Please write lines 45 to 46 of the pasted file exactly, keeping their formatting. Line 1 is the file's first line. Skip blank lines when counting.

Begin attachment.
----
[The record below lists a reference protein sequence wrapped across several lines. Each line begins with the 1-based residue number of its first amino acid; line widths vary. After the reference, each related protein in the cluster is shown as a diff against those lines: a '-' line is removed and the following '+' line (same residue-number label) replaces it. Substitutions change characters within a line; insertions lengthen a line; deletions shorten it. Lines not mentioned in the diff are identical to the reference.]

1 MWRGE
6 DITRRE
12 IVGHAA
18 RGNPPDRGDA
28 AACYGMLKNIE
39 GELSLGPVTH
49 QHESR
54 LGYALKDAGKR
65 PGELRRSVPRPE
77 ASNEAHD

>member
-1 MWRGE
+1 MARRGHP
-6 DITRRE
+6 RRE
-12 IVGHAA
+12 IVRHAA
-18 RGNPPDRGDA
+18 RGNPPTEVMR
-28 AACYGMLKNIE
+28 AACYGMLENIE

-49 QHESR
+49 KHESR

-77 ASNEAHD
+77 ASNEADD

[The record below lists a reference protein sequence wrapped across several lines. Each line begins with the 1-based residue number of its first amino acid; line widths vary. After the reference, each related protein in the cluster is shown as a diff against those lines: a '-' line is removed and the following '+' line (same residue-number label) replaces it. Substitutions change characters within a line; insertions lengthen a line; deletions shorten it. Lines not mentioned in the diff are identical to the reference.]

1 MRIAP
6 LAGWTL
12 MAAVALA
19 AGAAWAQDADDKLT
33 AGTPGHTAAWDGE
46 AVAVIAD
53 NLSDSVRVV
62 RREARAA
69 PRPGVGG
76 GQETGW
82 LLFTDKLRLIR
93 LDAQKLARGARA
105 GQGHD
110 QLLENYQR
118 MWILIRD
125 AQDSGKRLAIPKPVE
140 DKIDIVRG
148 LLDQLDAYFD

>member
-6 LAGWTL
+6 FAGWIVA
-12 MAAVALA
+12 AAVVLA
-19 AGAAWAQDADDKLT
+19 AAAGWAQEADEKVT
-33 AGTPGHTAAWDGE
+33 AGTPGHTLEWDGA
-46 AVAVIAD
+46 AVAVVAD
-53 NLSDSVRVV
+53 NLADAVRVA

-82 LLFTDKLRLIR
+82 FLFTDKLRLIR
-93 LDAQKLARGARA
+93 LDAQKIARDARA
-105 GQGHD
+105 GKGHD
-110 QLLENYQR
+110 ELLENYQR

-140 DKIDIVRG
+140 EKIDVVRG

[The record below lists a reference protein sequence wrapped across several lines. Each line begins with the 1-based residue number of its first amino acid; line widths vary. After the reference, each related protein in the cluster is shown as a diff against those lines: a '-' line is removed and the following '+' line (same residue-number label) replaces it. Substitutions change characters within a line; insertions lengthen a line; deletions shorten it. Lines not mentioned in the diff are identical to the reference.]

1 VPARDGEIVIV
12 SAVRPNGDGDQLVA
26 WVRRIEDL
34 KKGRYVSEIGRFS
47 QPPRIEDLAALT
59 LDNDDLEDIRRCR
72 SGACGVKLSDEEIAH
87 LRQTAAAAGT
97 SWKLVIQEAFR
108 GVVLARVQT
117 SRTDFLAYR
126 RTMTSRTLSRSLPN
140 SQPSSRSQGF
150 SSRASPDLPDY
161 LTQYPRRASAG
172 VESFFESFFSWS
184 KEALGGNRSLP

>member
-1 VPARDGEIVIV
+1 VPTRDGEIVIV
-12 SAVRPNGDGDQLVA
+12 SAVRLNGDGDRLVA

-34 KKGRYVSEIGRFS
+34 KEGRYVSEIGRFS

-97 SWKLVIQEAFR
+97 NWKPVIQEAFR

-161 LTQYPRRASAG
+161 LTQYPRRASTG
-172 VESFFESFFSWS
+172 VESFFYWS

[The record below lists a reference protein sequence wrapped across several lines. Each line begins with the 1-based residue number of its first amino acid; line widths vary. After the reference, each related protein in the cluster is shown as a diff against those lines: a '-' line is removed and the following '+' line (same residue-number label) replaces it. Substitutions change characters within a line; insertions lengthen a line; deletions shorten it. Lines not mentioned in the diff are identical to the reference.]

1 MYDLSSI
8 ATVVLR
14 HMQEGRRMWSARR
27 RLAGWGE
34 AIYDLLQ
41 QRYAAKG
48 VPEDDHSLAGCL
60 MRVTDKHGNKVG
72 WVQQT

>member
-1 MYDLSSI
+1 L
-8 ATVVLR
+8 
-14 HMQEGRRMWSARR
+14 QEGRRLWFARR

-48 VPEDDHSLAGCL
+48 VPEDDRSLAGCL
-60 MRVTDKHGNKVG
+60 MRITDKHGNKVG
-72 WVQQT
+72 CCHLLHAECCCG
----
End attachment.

148 LLDQLDAYFD

>member